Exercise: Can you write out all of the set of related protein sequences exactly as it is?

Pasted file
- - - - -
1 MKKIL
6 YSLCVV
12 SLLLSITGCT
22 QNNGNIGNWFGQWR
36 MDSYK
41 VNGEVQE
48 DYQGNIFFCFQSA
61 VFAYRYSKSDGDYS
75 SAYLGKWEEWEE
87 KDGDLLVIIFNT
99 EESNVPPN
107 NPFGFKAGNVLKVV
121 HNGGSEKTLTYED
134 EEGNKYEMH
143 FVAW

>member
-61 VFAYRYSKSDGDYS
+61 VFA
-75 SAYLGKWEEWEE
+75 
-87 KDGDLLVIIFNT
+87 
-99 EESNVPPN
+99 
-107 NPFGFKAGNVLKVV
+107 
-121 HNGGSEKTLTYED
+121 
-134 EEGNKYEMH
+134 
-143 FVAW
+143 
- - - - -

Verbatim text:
1 MKKIL
6 YSLCVV
12 SLLLSITGCT
22 QNNGNIGNWFGQWR
36 MDSYK
41 VNGEVQE
48 DYQGNIFFCFQSA
61 VFAYRYSKSDGDYS
75 SAYLGKWEEWEE
87 KDGDLLVIIFNT
99 EESNVPPN
107 NPFGFKAGNVLKVV
121 HNGGSEKTLTYED
134 EEGNKYEMH
143 FVAW

>member
-61 VFAYRYSKSDGDYS
+61 VFA
-75 SAYLGKWEEWEE
+75 
-87 KDGDLLVIIFNT
+87 
-99 EESNVPPN
+99 
-107 NPFGFKAGNVLKVV
+107 
-121 HNGGSEKTLTYED
+121 
-134 EEGNKYEMH
+134 
-143 FVAW
+143 